The governments of China, Japan and South Korea announced this week they plan to hold regular meetings of their economic, finance and foreign ministers, a significant step in relations among these three nations.
These meetings will set in motion a process that may gradually shift the balance of power in East Asia. Beijing is emerging as a regional power while Seoul and Tokyo are both seeking a more independent foreign policy after decades of acting under the shadow of Washington.
The United States has long been a dominant force in the region, particularly in South Korea and Japan. But now the U.S. government is tied down in Afghanistan, and the strengthening of relations among Beijing, Seoul and Tokyo may make it more difficult for Washington to maintain influence in East Asia.
Steps toward increased regional unity were made during the ASEAN+3 summit this week in Brunei. The meeting involves the 10 members of the Association of Southeast Asian Nations plus China, South Korea and Japan. The latter three are seeking to transform the association into a large, regional trade bloc similar to NAFTA or the European Union.
An agreement was made at the summit to try and bring China and the ASEAN nations together within 10 years. Such a trade bloc would cover 2 billion people in a region with a combined gross domestic product of $2 trillion. It would be the largest free-trade area in terms of population and the third-largest in terms of trade volume.
Seoul is promoting an even larger free-trade area. The proposed East Asian Free Trade Agreement would link all countries in the region into a trade bloc rivaling NAFTA. The idea is that it would help Asian economies cooperate rather than compete and give the bloc members greater leverage in bargaining with Europe and the Americas.
South Korea's proposal is raising interest among ASEAN members, who have often been overshadowed by their Northeast Asian neighbors. Including Japan and South Korea in a trade bloc with China would also help balance the sheer bulk of the Chinese economy.
It is still unclear how the United States will react to either possibility. Washington did oppose a proposal made years ago by Malaysian Prime Minister Mahathir Mohammad that was similar to the planned ASEAN-China zone.
East Asia still has a long way to go before it is integrated into a unified economic bloc. National self-interests, intra-regional competition and lingering historical issues continue to plague efforts toward better ties. However, concrete steps are now being taken to bring the region closer together.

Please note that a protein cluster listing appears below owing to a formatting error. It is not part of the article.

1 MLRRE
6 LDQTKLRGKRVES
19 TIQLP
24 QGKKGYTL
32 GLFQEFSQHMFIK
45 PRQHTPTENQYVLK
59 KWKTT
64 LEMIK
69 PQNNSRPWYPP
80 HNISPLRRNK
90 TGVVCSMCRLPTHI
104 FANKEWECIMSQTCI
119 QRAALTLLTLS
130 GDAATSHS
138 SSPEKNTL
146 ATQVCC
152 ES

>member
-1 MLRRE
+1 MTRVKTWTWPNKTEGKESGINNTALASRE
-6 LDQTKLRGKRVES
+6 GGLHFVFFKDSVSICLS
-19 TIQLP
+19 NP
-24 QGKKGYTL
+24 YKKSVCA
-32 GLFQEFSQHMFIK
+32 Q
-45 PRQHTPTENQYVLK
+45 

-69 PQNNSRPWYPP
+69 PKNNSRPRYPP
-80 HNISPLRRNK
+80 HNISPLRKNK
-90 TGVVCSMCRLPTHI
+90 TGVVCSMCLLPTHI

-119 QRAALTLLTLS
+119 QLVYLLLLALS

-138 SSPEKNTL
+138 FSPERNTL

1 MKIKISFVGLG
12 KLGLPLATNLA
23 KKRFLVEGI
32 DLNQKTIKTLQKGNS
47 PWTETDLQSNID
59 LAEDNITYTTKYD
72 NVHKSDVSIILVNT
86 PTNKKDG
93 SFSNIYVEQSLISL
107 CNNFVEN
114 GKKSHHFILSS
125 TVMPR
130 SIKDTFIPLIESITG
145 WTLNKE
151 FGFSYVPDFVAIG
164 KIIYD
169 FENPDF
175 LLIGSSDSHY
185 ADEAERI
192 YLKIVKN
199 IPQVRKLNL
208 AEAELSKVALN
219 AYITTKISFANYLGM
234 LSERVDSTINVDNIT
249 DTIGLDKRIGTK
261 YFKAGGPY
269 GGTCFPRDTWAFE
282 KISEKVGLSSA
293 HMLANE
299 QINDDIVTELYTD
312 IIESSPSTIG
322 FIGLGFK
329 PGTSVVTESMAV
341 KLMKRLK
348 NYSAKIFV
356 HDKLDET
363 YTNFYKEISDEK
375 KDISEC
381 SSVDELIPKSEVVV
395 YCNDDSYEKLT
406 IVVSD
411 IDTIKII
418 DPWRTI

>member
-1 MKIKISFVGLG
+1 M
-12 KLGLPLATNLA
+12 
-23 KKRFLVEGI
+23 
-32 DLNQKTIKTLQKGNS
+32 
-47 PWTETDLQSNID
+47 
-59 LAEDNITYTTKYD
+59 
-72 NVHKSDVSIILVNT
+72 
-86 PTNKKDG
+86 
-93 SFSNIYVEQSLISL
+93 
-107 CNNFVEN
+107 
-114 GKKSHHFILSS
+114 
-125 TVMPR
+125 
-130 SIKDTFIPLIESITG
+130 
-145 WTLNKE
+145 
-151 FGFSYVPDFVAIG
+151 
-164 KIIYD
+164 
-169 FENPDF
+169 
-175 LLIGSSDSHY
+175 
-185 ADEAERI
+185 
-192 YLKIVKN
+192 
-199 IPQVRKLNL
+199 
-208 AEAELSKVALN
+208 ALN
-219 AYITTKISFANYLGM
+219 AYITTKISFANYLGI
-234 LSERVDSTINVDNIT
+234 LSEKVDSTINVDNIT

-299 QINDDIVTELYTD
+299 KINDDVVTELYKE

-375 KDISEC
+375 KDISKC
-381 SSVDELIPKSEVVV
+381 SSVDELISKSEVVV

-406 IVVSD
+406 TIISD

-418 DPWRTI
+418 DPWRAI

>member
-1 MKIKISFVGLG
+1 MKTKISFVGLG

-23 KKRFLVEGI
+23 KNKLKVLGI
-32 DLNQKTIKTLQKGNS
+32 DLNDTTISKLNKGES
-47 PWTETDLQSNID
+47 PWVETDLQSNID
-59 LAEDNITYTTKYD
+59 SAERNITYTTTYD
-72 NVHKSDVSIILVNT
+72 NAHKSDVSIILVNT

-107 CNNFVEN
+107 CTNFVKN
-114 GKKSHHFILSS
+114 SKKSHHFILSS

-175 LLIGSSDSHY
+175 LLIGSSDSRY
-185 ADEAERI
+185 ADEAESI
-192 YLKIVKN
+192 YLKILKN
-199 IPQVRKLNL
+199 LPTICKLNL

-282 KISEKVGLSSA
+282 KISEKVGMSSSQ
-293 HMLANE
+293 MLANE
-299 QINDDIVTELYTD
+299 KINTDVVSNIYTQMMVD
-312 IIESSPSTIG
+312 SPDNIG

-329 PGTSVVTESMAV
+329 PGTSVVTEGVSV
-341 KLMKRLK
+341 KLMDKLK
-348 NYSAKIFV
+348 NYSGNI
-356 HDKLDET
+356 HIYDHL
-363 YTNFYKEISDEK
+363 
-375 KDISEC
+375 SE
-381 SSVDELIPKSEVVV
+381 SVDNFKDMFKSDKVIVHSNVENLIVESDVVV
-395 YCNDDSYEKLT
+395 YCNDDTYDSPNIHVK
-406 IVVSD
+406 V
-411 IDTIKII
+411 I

To a large extent, this effort reflects Asia's attempts to redefine a region facing both China's emerging economic power while still coping with the lingering effects of the economic crisis. It also reveals Asia's continuing slide away from the United States.
China has long argued that an unchallenged Washington is bad for the region. And South Korea and Japan, while not opposing the U.S. presence in East Asia, still wish to explore more independent foreign policy initiatives.
With the Cold War now ancient history, Seoul and Tokyo no longer receive the same special treatment they once did from Washington, and a rising sense of patriotism in both countries is bringing the overwhelming U.S. military, economic and political influence into question.
The United States will seek to revive its position in the region, following its recent military reassessment that called for strategic priorities to be focused more closely toward Asia. This was due in part to the rise of China and the massive instability in a number of countries throughout the continent.
However, a decade of decline, the U.S. focus on Afghanistan and Asia's growing sense of solidarity will make it increasingly difficult for the United States to once again play the dominant role in East Asian relations. Washington could see a reduction in support for some of its global policies and face increasing pressure from Asian nations for trade concessions and more U.S. investment.
Roger Baker is a senior analyst with STRATFOR, the global intelligence company. For more information about STRATFOR, click here.